The New York Islanders - along with every other NHL team and many other businesses - have temporarily suspended operations due to the outbreak of the COVID-19 Coronavirus. The Center for Disease Control and World Health Organizations have strongly advised the public to practice self-quarantining and avoid close contact and crowds to limit the spread of the virus. But that doesn’t mean we can’t gather in a virtual space and talk about old hockey players.
As long as the Islanders are on pause, we’ll run this series to give folks a place to chat, reminisce, and generally relieve the stress of the times.
It feels like Alan Kerr should have been a bigger deal. For a franchise with a stable full of folk heroes and flashes in various pans over the decades, a guy who averaged 20 goals and 157 penalty minutes in a three year span sounds like a guy who would be spoken about with at least some degree of reverence.
But Alan Kerr kinda isn’t. His is not a name that pops up a lot online and it doesn’t feel like the Islanders have been searching for “The Next Alan Kerr” for the last 35 years. I myself have absolutely no recognition of him at all, even though his days on Long Island were when I became a fan. I had completely forgotten about him until my friend Kevin tweeted a birthday note about him last weekend.
Maybe that’s because he had the unfortunate luck to miss most of the good stuff. Taken in the fourth round of the 1982 draft, the winger was in junior playing for the Seattle Breakers of the WHL while the Islanders were going through their dynasty phase. Kerr (not relation to Tim, BTW) got two short recalls during the 84-85 and 85-86 seasons, but by the time he was a regular in 86-87, the fun times were more or less over.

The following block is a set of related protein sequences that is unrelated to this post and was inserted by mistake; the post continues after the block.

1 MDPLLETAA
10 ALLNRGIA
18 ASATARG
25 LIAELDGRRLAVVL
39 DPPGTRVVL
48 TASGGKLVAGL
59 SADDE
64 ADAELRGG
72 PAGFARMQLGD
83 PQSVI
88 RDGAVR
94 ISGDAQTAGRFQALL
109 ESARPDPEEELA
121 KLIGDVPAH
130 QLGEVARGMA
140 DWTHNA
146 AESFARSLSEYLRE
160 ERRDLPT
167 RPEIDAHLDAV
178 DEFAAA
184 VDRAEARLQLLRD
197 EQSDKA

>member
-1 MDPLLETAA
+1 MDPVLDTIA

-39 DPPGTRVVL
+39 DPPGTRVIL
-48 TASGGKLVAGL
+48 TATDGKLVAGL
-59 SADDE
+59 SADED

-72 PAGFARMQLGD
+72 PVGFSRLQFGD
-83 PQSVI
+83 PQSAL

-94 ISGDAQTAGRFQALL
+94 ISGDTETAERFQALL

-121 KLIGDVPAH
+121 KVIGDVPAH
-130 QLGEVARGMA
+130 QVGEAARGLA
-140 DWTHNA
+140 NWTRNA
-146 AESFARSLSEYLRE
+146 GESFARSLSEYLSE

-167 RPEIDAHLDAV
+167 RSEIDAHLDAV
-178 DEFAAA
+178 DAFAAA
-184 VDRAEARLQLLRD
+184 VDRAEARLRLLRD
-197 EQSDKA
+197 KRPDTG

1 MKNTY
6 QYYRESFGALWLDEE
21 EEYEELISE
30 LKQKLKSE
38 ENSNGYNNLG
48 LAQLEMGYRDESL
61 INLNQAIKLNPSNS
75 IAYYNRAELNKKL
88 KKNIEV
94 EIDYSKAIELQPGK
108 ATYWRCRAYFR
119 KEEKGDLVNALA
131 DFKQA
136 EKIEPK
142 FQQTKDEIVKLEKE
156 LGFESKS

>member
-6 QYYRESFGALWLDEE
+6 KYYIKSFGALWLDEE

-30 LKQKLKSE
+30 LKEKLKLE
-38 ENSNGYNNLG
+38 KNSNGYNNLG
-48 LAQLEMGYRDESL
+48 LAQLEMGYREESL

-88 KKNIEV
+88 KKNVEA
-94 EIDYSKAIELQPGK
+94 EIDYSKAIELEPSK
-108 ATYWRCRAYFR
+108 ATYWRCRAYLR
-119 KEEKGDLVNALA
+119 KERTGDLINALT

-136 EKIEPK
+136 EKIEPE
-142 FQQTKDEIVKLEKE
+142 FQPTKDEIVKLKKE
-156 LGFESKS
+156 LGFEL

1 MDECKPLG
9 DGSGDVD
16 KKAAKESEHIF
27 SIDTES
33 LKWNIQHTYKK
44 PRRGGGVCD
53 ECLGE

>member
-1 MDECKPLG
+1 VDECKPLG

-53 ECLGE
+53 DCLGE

Except, of course, for the Easter Epic, in which Kerr played a key role in. He helped set up Bryan Trottier’s late third period game-tying goal, which would lead to Pat LaFontaine’s VERY LATE game-winning goal.
Kerr had seven goals and 10 assists in his first full NHL season, then blossomed in Year Two into a 24-goal, almost 200 PIM force. Here he is during that season fighting Rick Tocchet, the prototype for that kind of scoring/fighting power forward that every team wanted in that era.
And here he is fightingHOLY COW DUDE ARE YOU CRAZY? WHAT THE HELL?
According to internet hockey historian Joe Pelletier (and if you haven’t read Joe’s entries on hockey legends from the last 100 years, well, there’s no time like the present...), Kerr’s game was a simple one. While he was a pretty good skater, it was when he focused on playing straight forward, grind-it-out hockey that he had his most successful scoring periods. When he tried to be someone he wasn’t, or tried to play more of a skill/playmaking style, he wasn’t as productive.
Sadly, that 24 goal season (in which he got Selke Trophy votes) would be the pinnacle of Kerr’s career. He dropped to 20 goals and and 144 PIMs the next season and to 15 goals and 129 PIMs in Year Five.
He started the 1990s with an injury, and spent the majority of 1990-91 at Capital District. Injuries would begin to dog him for years. After that season, he was dealt to Detroit for old defenseman Rick Green (who would play just four games as an Islander). Kerr would play 58 games as a Red Wing and nine in the playoffs (with two goals), then start the next season in the minors before being traded to Winnipeg to complete a previous trade.
Kerr’s final game in the NHL was on December 12, 1993 against the Islanders at the Coliseum. He was just 28 years old when he retired.
For whatever reason, Alan Kerr isn’t the most fondly remembered Islander. He played after the dynasty and was out of the NHL before the ‘93 playoff run. Had he played in a different era, maybe it might have been different. Or maybe not.